16. 20 CFR 227.3 - Reduction for railroad retirement family maximum.

    Code of Federal Regulations, 2013 CFR

    2013-04-01

    ... 20 Employees' Benefits 1 2013-04-01 2012-04-01 true Reduction for railroad retirement family maximum. 227.3 Section 227.3 Employees' Benefits RAILROAD RETIREMENT BOARD REGULATIONS UNDER THE RAILROAD RETIREMENT ACT COMPUTING SUPPLEMENTAL ANNUITIES § 227.3 Reduction for railroad retirement family maximum....

  17. 20 CFR 227.3 - Reduction for railroad retirement family maximum.

    Code of Federal Regulations, 2014 CFR

    2014-04-01

    ... 20 Employees' Benefits 1 2014-04-01 2012-04-01 true Reduction for railroad retirement family maximum. 227.3 Section 227.3 Employees' Benefits RAILROAD RETIREMENT BOARD REGULATIONS UNDER THE RAILROAD RETIREMENT ACT COMPUTING SUPPLEMENTAL ANNUITIES § 227.3 Reduction for railroad retirement family maximum....

  18. 20 CFR 227.3 - Reduction for railroad retirement family maximum.

    Code of Federal Regulations, 2012 CFR

    2012-04-01

    ... 20 Employees' Benefits 1 2012-04-01 2012-04-01 false Reduction for railroad retirement family maximum. 227.3 Section 227.3 Employees' Benefits RAILROAD RETIREMENT BOARD REGULATIONS UNDER THE RAILROAD RETIREMENT ACT COMPUTING SUPPLEMENTAL ANNUITIES § 227.3 Reduction for railroad retirement family maximum....

  19. Convex accelerated maximum entropy reconstruction

    NASA Astrophysics Data System (ADS)

    Worley, Bradley

    2016-04-01

    Maximum entropy (MaxEnt) spectral reconstruction methods provide a powerful framework for spectral estimation of nonuniformly sampled datasets. Many methods exist within this framework, usually defined based on the magnitude of a Lagrange multiplier in the MaxEnt objective function. An algorithm is presented here that utilizes accelerated first-order convex optimization techniques to rapidly and reliably reconstruct nonuniformly sampled NMR datasets using the principle of maximum entropy. This algorithm - called CAMERA for Convex Accelerated Maximum Entropy Reconstruction Algorithm - is a new approach to spectral reconstruction that exhibits fast, tunable convergence in both constant-aim and constant-lambda modes. A high-performance, open source NMR data processing tool is described that implements CAMERA, and brief comparisons to existing reconstruction methods are made on several example spectra.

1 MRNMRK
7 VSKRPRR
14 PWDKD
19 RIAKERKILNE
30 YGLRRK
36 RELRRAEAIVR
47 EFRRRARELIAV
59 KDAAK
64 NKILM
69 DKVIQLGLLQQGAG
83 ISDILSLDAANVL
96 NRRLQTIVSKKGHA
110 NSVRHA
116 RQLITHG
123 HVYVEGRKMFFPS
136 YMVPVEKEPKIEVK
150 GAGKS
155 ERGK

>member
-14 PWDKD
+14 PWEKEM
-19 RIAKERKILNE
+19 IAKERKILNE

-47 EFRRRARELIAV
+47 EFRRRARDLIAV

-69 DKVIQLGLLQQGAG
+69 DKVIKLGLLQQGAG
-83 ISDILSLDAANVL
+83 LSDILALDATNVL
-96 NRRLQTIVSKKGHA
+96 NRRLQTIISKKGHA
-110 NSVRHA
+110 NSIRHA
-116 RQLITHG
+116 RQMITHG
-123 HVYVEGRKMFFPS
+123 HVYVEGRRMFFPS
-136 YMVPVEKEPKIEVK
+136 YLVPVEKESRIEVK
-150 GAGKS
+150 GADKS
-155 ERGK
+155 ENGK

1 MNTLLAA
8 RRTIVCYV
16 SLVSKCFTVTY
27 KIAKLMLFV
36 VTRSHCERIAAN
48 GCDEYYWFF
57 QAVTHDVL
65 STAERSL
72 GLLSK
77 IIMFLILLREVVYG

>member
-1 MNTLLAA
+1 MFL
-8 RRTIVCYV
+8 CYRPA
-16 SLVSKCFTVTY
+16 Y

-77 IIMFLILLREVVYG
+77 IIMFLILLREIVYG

20. 25 CFR 700.189 - Expenditure of replacement home benefits.

    Code of Federal Regulations, 2010 CFR

    2010-04-01

    ... 25 Indians 2 2010-04-01 2010-04-01 false Expenditure of replacement home benefits. 700.189 Section... PROCEDURES Replacement Housing Payments § 700.189 Expenditure of replacement home benefits. Replacement home... maximum replacement home benefit. (b) All replacement home benefits shall be expended not later than...

  1. 25 CFR 700.189 - Expenditure of replacement home benefits.

    Code of Federal Regulations, 2011 CFR

    2011-04-01

    ... 25 Indians 2 2011-04-01 2011-04-01 false Expenditure of replacement home benefits. 700.189 Section... PROCEDURES Replacement Housing Payments § 700.189 Expenditure of replacement home benefits. Replacement home... maximum replacement home benefit. (b) All replacement home benefits shall be expended not later than...

  2. The Maximum Density of Water.

    ERIC Educational Resources Information Center

    Greenslade, Thomas B., Jr.

    1985-01-01

    Discusses a series of experiments performed by Thomas Hope in 1805 which show the temperature at which water has its maximum density. Early data cast into a modern form as well as guidelines and recent data collected from the author provide background for duplicating Hope's experiments in the classroom. (JN)

  3. Abolishing the maximum tension principle

    NASA Astrophysics Data System (ADS)

    Dąbrowski, Mariusz P.; Gohar, H.

    2015-09-01

    We find the series of example theories for which the relativistic limit of maximum tension Fmax =c4 / 4 G represented by the entropic force can be abolished. Among them the varying constants theories, some generalized entropy models applied both for cosmological and black hole horizons as well as some generalized uncertainty principle models.

  4. Maximum entropy beam diagnostic tomography

    SciTech Connect

    Mottershead, C.T.